BMW 5 Series 520d SE auto
List price £34,165
Target Price £27,160
The undefeated champ of the large executive car class. Can it continue to fend off newer rivals?
Jaguar XF 2.0d 180 Prestige auto
List price £34,050
Target Price £31,204
Sharp-driving Jaguar has already impressed in V6 diesel form. This 2.0 trades power for lower CO2.
Mercedes E-Class E 220 d SE 9G-Tronic
List price £35,935
Target Price £32,761
Brand-new Mercedes beats its rivals on CO2 emissions and comes lavishly equipped out of the box.
The modern car world moves at such a fast pace that it’s rare for any model to stay at the top of its class for more than a year or two. So, the fact the BMW 5 Series has been king of the executive saloons since its launch in 2010 is truly remarkable.
Could that reign finally be about to end, though? The all-new Mercedes E-Class is the latest pretender to the throne. It certainly has plenty to worry the BMW, not least a jaw-dropping interior, lower CO2 emissions and lashings of standard kit.
Our third contender is the Jaguar XF, a car that’s also well equipped and has handling so sharp it should run rings around its German rivals on a winding road. If it can compete on comfort and interior quality it could easily walk away on top.
Most executive saloons end up in the hands of company car drivers, so we’ve chosen the big-selling four-cylinder diesel versions to keep tax bills to a minimum.
What are they like to drive?
These saloons all have 2.0-litre engines, but the German cars have a bit more power than the Jaguar. The E-Class zipped from 30-70mph in just 7.1sec and the 5 Series took a respectable 8.0sec to dispatch the same sprint. However, the XF needed 8.6sec; hardly shameful, but that shortfall of oomph can be felt when overtaking.
Bigger differences show when you’re driving more sedately. While the 5 Series’s eight-speed automatic gearbox is quick to respond and always picks the right gear, the E-Class’s nine-speed ’box is never quite as slick. The E-Class accelerates promptly whenever you put your foot down, but in the XF there’s often a long pause before anything happens, which can be unnerving when pulling on to a roundabout.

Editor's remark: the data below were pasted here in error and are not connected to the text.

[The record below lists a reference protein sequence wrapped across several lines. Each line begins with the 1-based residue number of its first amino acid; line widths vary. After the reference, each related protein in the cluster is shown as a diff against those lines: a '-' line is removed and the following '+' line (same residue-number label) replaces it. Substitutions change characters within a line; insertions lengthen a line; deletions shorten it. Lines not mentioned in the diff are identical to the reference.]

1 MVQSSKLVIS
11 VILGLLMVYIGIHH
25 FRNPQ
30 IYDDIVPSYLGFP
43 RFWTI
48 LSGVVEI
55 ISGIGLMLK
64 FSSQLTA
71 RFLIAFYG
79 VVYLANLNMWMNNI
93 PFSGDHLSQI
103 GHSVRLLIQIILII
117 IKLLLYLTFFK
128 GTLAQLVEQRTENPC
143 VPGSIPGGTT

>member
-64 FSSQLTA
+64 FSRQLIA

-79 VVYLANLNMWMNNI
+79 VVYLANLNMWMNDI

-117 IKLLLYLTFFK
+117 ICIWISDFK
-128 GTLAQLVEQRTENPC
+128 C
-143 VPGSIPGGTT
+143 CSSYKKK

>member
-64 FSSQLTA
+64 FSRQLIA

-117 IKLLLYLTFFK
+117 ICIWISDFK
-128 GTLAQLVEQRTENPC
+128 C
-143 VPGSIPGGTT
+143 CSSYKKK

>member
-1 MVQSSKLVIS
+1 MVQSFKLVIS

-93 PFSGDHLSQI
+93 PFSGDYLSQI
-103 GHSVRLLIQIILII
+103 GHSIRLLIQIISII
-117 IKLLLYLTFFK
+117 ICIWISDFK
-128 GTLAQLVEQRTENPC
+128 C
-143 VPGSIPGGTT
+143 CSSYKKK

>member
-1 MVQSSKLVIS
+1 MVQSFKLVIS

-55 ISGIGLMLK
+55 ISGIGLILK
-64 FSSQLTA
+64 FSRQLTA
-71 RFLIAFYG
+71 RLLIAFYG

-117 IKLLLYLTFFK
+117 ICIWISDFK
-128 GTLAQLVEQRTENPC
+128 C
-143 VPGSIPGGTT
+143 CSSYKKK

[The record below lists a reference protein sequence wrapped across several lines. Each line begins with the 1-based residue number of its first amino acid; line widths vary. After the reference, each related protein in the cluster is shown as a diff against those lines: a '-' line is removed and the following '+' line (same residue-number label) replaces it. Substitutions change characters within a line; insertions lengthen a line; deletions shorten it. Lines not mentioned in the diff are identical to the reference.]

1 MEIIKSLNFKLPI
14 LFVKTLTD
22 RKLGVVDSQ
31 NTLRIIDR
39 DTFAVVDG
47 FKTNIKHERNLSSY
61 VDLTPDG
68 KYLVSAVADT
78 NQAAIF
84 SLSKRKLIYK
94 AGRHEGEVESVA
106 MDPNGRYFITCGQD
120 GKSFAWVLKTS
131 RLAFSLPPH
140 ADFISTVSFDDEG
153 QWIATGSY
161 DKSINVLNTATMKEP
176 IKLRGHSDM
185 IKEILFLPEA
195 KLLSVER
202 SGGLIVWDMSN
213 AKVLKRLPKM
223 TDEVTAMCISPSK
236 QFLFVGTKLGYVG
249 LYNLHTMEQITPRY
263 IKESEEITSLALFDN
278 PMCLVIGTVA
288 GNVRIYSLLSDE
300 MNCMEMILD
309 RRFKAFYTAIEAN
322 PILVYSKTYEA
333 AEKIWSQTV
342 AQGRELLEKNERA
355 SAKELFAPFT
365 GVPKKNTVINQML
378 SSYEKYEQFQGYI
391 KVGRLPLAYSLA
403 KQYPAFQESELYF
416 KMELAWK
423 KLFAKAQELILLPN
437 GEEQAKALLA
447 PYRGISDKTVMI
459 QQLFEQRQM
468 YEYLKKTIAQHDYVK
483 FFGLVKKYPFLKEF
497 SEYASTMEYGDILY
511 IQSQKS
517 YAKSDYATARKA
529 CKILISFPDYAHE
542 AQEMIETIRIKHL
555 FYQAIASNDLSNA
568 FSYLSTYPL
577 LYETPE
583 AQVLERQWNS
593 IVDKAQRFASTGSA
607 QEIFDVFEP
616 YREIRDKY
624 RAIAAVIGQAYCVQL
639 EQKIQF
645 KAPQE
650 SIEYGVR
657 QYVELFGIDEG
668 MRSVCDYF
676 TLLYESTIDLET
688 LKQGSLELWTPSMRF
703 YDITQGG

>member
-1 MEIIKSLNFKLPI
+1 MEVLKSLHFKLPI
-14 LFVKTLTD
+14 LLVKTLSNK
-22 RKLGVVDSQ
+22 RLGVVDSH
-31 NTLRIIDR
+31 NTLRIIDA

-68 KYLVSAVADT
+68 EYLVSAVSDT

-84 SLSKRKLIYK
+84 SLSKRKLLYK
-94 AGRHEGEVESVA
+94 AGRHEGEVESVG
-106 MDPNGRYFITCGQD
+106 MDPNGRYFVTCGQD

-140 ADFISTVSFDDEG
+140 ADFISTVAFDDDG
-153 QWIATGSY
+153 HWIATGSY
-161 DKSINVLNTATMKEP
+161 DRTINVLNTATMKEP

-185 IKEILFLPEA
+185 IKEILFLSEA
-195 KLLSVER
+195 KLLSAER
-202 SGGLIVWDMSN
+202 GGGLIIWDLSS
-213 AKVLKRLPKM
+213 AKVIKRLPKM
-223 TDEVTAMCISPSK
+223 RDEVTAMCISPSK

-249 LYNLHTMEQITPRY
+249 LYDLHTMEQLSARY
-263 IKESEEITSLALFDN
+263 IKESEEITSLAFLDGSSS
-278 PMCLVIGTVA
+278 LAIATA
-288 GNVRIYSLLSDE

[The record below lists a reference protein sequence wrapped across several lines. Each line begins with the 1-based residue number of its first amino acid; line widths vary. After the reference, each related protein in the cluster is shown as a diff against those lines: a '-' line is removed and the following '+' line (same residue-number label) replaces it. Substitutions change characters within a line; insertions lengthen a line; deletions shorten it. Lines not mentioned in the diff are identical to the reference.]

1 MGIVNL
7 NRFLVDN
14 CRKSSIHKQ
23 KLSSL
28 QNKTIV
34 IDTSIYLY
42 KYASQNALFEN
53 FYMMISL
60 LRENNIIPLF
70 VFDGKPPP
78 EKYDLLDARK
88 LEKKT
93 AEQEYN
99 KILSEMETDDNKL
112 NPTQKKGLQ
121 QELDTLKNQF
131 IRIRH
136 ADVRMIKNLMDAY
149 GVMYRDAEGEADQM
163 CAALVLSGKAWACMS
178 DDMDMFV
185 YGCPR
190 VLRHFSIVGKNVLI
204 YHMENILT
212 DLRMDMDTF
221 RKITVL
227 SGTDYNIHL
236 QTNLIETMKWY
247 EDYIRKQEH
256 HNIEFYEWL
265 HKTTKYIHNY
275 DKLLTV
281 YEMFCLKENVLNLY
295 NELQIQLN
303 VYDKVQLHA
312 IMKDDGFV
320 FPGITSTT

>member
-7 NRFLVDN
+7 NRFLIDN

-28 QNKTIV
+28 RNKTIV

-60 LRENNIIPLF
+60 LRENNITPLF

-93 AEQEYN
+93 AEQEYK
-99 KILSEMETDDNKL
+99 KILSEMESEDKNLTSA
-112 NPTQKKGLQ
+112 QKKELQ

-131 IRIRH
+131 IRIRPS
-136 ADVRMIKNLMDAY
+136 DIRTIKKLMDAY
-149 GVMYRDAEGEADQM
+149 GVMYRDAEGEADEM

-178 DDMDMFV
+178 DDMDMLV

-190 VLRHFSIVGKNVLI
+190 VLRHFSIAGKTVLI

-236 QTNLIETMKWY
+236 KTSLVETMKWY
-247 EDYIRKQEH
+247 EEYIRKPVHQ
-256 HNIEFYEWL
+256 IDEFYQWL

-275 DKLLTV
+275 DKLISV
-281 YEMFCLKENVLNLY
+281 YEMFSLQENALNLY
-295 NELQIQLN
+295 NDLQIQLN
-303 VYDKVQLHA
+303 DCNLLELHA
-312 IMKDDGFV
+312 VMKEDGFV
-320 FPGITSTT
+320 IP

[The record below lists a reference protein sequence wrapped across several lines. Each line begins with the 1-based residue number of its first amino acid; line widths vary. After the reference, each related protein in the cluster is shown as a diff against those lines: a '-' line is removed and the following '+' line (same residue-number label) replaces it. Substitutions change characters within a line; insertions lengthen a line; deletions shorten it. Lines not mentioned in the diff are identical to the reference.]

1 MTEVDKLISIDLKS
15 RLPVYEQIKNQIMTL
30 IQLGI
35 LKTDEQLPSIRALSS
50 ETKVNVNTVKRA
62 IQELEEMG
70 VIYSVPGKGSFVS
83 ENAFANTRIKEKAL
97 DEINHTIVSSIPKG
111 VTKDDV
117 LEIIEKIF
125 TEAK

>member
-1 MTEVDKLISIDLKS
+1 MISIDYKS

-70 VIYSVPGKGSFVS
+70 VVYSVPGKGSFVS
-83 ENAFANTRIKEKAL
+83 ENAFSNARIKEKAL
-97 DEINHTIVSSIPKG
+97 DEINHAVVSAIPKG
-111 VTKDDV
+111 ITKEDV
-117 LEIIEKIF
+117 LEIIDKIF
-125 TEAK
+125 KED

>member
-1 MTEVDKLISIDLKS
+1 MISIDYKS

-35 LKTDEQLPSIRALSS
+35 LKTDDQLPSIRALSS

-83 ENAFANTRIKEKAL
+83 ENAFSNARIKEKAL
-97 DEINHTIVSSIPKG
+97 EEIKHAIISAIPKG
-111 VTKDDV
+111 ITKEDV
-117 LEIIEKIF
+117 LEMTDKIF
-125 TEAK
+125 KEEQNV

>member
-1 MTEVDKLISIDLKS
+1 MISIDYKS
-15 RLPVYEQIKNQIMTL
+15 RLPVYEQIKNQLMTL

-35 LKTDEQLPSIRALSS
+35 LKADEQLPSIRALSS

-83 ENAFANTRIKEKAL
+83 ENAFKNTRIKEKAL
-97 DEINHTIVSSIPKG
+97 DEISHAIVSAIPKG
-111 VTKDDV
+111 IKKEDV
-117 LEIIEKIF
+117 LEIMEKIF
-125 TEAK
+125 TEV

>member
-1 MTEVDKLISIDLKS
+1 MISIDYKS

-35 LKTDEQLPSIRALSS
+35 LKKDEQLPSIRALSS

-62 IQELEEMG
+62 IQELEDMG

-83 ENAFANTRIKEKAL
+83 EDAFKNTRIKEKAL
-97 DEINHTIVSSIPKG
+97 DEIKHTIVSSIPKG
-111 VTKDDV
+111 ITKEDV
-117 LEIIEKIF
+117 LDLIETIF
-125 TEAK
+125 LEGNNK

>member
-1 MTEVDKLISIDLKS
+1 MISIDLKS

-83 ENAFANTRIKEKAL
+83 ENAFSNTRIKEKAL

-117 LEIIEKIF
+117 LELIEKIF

The E-Class is available with three suspension options, although our test car was fitted with the standard Agility Control set-up, which is all about comfort. Its soft, spongy suspension smooths over larger obstacles with ease. You are jostled around a little along patched-up urban streets, but the motorway ride is smooth. Just don’t expect agile handling because the E-Class leans heavily through corners and doesn’t appreciate being asked to change direction quickly. Numb steering that gets quicker the more lock you apply also disappoints.
The 5 Series on test had optional Variable Damper Control (£985), which lets you stiffen or soften the suspension. While the more comfortable setting gives a smooth ride, Sport mode is best for twisty country roads because it immediately tightens up the whole car. It leans less through corners and wallows less over dips.
However, as good as it is, the 5 Series doesn’t slice through corners quite like the XF. The Jaguar’s front tyres grip hard as you turn in to bends and its light but accurate steering allows you to place the car exactly where you want it. With little body sway, the XF feels much smaller and lighter than it is.
The XF also rides remarkably well. It glides over uneven surfaces as well as the 5 Series and stays composed at speed; even nasty potholes don’t cause too much discomfort.
The XF is the least refined, though; its engine is a bit gruff and there’s a fair amount of road and wind noise on the motorway. The 5 Series and E-Class are both far quieter. Their engines are smooth at tickover and when you accelerate. Although the E-Class whips up marginally more wind noise than the 5 Series at 70mph, its tyres generate the least road roar, which is why it was the quietest in our noise tests.
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